DWQA QuestionsCategory: ProgramA small question in front-end interview
zeng_js asked 2 months ago

Yesterday, I went to a company for an interview, and the second round of technical aspects gave me a question

var len=4;
while(len--){
    setTimeout(function(){
        alert(len);
    },0);
    alert(len);
}

When – outtime, – 0, – 0 is called, the output of – 1 is changed to 0

var len=4;
while(len--){
    (function(i){
        setTimeout(function(){
            alert(i);
        },0);
    })(len);
    alert(len);
}

This time, I know very well that a closure is generated. Every time the len changes I, a copy is saved, so the output is 3, 2, 1, 0, 3, 2, 1, 0. But when I wrote the demo just now, I found that the output of the first code met the expectation. The first four outputs of the second section were 3, 2, 1, 0. However, the output in the setTimeout is sometimes different, sometimes 0, 2, 1, 3 It’s 2, 1, 0, 3, etc.

52lidan replied 2 months ago

The first involves the knowledge of JS event loop. See:http://heroicyang.com/2012/08/28/javascript-event-loop/

52lidan replied 2 months ago

Isn’t this while loop an endless loop?

52lidan replied 2 months ago

This article is so good that it is praised by many people

5 Answers
Yiyun answered 2 months ago

Do you understand the one in front? Then I’ll just say the one at the back – closure.

 (function(i){ setTimeout(function(){ alert(i); },0); })(len);

Here you create a function and immediately call the parameters of the functioniIs set tolenAnd then it doesn’t change. So it’salertThe value of is 0-3 instead of – 1.
As for the sequence, the execution is delayed by 0 ms, so the order is out of order.

Youyu River replied 2 months ago

I see. The problem is on alert. use console.log There will be no such situation, because console.log It is synchronous. Alert involves suspending the browser process, which can be complicated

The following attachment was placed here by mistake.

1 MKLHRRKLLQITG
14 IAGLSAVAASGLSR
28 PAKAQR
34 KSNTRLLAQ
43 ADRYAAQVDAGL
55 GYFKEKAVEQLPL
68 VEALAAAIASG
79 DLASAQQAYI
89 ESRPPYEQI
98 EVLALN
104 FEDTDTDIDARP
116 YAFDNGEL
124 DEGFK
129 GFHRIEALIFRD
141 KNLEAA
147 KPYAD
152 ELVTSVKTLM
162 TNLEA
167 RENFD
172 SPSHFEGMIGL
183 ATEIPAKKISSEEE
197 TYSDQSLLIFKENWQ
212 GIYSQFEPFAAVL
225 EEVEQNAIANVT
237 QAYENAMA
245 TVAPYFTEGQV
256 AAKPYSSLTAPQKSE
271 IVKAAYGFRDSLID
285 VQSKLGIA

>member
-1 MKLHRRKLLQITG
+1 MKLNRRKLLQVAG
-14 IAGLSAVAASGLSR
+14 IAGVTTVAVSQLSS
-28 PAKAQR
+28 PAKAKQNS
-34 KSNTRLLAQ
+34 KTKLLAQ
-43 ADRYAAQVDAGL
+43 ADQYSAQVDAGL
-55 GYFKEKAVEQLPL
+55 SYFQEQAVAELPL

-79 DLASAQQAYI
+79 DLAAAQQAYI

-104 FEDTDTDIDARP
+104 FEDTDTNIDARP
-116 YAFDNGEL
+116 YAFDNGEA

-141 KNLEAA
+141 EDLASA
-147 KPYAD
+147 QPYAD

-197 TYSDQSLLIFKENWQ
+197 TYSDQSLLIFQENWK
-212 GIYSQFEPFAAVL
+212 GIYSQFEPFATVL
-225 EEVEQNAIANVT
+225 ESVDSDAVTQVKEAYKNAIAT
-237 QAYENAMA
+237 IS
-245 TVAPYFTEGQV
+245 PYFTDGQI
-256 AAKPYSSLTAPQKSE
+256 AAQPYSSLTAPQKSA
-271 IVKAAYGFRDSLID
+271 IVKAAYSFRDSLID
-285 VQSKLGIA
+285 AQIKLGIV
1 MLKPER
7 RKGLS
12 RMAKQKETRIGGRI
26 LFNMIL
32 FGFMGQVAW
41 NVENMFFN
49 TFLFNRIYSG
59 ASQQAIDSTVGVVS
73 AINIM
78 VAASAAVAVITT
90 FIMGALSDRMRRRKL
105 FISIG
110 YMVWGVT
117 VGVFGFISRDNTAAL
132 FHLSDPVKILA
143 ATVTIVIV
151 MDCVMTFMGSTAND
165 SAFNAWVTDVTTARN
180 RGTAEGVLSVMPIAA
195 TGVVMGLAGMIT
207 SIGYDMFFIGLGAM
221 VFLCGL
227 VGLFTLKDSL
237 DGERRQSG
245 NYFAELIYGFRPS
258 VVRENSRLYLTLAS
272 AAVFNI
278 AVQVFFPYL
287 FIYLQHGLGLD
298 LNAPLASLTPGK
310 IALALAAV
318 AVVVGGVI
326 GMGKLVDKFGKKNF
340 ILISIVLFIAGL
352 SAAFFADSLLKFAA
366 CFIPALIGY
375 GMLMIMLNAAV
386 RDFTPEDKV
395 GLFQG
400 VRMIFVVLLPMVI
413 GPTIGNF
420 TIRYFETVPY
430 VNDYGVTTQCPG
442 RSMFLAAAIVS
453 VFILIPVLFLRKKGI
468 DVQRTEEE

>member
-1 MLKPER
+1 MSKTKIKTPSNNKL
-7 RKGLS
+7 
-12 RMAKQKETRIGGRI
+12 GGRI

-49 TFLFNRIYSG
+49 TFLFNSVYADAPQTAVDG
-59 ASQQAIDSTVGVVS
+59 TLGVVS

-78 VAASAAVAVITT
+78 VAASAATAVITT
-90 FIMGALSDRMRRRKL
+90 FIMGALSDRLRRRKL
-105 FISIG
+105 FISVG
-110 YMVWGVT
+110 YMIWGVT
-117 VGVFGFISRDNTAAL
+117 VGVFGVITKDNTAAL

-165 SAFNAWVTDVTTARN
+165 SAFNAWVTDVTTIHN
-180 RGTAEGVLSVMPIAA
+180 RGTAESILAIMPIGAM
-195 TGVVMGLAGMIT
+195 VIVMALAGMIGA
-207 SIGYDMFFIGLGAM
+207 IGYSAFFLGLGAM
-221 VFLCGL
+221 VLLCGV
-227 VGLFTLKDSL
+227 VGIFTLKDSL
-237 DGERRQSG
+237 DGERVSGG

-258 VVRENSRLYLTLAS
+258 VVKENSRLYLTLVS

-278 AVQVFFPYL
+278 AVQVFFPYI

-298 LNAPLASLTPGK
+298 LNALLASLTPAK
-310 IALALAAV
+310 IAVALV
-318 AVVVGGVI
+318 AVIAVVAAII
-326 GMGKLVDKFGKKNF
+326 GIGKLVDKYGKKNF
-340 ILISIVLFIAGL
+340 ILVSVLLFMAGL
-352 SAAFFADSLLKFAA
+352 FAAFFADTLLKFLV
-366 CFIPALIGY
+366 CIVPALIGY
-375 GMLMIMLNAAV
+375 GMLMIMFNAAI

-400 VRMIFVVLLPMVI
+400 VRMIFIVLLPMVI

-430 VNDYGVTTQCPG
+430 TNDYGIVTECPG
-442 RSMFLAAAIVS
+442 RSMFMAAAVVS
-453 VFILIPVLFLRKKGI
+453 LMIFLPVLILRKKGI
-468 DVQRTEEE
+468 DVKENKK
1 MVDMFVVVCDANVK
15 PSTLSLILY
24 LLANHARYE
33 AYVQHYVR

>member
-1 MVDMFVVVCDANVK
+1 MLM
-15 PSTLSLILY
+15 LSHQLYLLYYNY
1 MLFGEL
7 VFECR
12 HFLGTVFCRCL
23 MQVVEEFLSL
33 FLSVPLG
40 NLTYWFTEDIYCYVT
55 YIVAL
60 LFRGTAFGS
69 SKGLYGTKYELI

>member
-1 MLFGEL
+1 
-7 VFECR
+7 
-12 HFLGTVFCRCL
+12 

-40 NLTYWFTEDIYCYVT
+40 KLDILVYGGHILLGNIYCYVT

52lidan replied 2 months ago

Ha ha, the first paragraph is not output in sequence. The timer callback is executed at the end, but the len value remains unchanged, so they are all – 1. It happens that the second example proves this. The second example reveals the essence.

Youyu River replied 2 months ago

Attached: whatwg timer spec (see Clause 12)http://www.whatwg.org/specs/web-apps/current-work/multipage/timers.html

Super 2 God answered 2 months ago

In fact, the answer to the second question is truecertainYes:32103210
The reason why the last fouralert outputThere is uncertainty in the outcome of,andsetTimeoutAnd the delay timeIt doesn’t matter.The reason is that alert will block the execution thread of the browser, and all ways of blocking the execution thread will make the result of setTimeout uncertain.
(even if the delay time of setTimeout is 0, the callback function is strictly pushed into the queue stack and is called in the order of FIFO.)
For example, open the debugging tool and set breakpoints. If the breakpoint of the delayed callback function takes effect, the setTimeout setinterval and other results in the code will also be affected.
In this case, the best way is to use it as much as possible【 console.log 】Output the result, which only prints the object to the console without affecting the timeliness and order.

radical replied 2 months ago

Why does alert block the browser’s execution process

zhcexo answered 2 months ago

This problem is very strange. I put two pieces of code into the firebox console to execute. I used alert and replaced alert with alert console.log I’ve tried both of them. Both results are different from yours, and the results are also changing. I’m a little confused

52lidan answered 2 months ago

At first, I personally thought that timer callbacks were also queued in the event loop queue for processing. But the results given by the alert in chrome are not as good as I wish! Then I modified the theory partially for the time being.
After reading the reply of Yuxi children’s shoes, I was shocked. The goods are deceiving!
I don’t have to say much. I’ll give you a persuasive example and change the example given by the landlord.
To prove that timer callbacks are also queued and executed in sequence rather than delay time, I joined the
The code is as follows:

var test = function() {
    var len = 4;
    while (len--) {
        (function(len){
            setTimeout(function() {
                console.log('setTimeout log---' + len);
            }, new Date().getMilliseconds());
        })(len);
        console.log('log--'+len);
    }
};
test();
WARRIOR answered 2 months ago

Because the setTimeout is asynchronous, when the while loop ends and Len value is – 1, synchronization will hit 3, 2, 1, 0, and setTimeout will hit – 1, – 1, – 1, – 1
In the latter case, the closure principle is used. Each time the len value is the value entered during the loop, it will be passed into the setTimeout for caching, so output 3, 2, 1, 0, 3, 2, 1, 0